Thus far we have seen paragraphs that develop reasons to support the topic and those that develop effects. Often, however, cause and effect are more intimately related. Many things are simultaneously causes and effects, as when the result you expect an action to have is the reason you do it. In Kennan's paragraph above the dire consequences of the automobile are why he worries about it. The journalist Pete expresses much the same point in the para graph, explaining that what the car has done to our society makes it "one of our jailers":
In fact, the automobile, which was hailed as a liberator of human beings early in this century, has become one of our jailers. The city air, harbor-cool and fresh at dawn, is a sewer by 10. The 40-hour week, for which so many good union people died, is now a joke; on an average day, a large number of people now spend three to four hours simply traveling to those eight-hour-a-day jobs, stalled on roads, idling at bridges or in tunnels. Parking fees are $5 to $10 a day. The ruined city streets cost hundreds more for gashed tires, missing hubcaps and rattled engines.
Frequently cause and effect compose a chain. A gives rise to B, B to C, and so on. Thus B would be both the effect of A and the cause of C. This paragraph about the effect of television in the 1950s on boxing (what the writer calls "the Sweet Science") develops such a series of causes and effects:
The immediate crisis [of boxing] in the United States, forestalling the one high living standards might bring on, has been caused by the popularization of a ridiculous gadget called television. This is utilized in the sale of beer and razor blades. The clients of the television companies, by putting on a free boxing show almost every night of the week, have knocked out of business the hundreds of small-city and neighborhood boxing clubs where youngsters had a chance to learn their trade and journeymen to mature their skill. Consequently the number of good new prospects diminishes with every year, and the peddlers' public is already being asked to believe that a boy with perhaps ten or fifteen fights behind him is a topnotch performer. Neither advertising agencies nor brewers, and least of all the networks, give a hoot if they push the Sweet Science back into a period of genre painting. When it is in coma they will find some other way to peddle their peanuts. A.J. Liebling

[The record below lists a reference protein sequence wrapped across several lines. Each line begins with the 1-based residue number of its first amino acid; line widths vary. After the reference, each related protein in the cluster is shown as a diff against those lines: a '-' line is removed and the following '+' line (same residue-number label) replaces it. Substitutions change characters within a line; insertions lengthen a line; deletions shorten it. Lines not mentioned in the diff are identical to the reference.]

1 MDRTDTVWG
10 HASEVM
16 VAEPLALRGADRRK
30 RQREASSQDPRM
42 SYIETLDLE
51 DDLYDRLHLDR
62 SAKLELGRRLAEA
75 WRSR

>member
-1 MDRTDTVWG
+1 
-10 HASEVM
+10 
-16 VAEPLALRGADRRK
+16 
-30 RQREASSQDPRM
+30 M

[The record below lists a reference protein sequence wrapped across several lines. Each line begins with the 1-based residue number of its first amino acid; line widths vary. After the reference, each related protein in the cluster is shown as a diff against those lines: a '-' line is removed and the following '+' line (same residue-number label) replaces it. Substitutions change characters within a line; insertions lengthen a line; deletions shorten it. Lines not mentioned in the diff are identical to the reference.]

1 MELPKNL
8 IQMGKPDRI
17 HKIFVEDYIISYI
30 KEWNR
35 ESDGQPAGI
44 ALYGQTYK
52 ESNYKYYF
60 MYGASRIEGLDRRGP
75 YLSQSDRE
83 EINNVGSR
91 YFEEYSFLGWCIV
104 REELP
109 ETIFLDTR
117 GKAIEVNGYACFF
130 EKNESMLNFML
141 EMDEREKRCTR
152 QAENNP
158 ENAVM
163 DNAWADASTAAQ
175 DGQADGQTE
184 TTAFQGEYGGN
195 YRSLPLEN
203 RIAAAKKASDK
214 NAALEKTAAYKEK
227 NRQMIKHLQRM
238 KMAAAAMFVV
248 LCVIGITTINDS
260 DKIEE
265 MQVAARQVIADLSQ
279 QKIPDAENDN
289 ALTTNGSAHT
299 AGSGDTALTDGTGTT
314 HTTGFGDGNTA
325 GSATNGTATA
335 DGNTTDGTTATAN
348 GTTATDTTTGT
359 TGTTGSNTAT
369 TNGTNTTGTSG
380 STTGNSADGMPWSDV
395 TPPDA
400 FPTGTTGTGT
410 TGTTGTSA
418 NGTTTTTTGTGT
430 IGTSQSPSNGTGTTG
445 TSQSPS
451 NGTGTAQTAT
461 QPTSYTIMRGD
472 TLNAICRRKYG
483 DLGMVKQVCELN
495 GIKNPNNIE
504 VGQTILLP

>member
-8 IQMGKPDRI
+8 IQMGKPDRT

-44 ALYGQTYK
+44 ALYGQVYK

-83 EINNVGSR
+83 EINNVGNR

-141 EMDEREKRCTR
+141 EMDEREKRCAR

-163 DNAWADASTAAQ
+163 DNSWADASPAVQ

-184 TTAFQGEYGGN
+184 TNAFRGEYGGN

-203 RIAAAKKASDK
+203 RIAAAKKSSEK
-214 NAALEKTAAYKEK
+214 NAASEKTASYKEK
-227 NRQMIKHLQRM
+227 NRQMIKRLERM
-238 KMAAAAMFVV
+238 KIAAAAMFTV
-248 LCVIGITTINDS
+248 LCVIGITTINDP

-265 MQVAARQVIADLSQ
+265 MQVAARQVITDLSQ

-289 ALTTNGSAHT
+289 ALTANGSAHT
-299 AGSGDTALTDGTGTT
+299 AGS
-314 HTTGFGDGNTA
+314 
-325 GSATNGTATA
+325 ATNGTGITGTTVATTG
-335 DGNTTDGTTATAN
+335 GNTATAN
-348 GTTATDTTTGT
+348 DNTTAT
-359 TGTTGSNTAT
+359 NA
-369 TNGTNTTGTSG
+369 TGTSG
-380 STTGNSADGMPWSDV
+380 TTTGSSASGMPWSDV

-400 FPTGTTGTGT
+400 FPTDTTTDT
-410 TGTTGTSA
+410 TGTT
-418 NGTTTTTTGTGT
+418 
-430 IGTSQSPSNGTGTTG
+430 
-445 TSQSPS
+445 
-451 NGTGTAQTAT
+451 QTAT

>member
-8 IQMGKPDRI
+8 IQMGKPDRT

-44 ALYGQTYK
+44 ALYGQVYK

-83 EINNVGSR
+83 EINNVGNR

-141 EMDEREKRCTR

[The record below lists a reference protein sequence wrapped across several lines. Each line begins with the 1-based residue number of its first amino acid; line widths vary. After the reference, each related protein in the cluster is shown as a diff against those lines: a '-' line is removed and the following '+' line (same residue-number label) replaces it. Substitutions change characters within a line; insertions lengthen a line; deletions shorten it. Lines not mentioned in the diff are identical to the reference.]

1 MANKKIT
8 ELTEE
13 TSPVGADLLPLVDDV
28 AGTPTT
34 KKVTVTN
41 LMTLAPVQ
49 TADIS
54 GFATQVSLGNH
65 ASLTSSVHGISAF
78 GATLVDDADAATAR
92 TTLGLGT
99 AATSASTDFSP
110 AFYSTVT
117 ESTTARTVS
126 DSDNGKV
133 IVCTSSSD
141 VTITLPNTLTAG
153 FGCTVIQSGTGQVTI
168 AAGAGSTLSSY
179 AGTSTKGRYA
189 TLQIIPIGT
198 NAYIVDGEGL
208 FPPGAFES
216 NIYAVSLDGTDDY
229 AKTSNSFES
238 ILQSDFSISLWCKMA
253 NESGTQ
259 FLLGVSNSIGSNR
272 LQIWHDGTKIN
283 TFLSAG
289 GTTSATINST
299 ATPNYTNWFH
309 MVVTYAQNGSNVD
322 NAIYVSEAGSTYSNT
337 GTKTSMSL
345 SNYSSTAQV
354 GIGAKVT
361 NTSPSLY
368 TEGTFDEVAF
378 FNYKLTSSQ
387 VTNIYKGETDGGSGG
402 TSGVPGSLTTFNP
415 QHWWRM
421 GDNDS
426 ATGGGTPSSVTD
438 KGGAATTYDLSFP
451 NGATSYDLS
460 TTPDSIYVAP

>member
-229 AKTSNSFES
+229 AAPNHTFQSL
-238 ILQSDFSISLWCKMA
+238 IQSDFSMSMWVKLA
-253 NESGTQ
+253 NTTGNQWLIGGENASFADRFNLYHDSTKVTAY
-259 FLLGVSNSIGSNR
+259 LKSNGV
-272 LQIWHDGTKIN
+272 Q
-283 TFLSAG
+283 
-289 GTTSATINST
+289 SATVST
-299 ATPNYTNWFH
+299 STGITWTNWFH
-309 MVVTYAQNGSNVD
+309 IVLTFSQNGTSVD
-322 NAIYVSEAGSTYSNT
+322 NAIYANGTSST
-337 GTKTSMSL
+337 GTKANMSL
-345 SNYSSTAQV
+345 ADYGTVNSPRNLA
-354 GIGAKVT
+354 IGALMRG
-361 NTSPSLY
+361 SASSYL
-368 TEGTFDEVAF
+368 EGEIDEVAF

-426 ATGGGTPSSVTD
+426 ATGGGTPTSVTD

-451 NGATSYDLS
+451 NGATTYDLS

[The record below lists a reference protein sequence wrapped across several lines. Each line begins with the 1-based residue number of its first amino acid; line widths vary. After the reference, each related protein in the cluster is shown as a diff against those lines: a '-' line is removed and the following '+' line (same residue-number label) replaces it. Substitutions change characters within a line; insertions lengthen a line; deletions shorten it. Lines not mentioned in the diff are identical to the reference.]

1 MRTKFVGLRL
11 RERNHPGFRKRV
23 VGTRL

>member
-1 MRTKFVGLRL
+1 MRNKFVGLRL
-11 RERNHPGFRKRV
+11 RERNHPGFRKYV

Liebling treats both reasons and consequences. The initial cause is the use of television to sell products, the ultimate effect is the deterioration of prizefighting. But linking these are several conditions, each the effect of a preceding cause and the cause of a subsequent effect:
Initial cause: i
The hucksterism of television Too many prizefights Disappearance of the small fight club Inadequate training of young boxers Deterioration of professional boxing
All this is clearly conveyed with only a single transitional adverb ("consequently"), used to signal the chief result.
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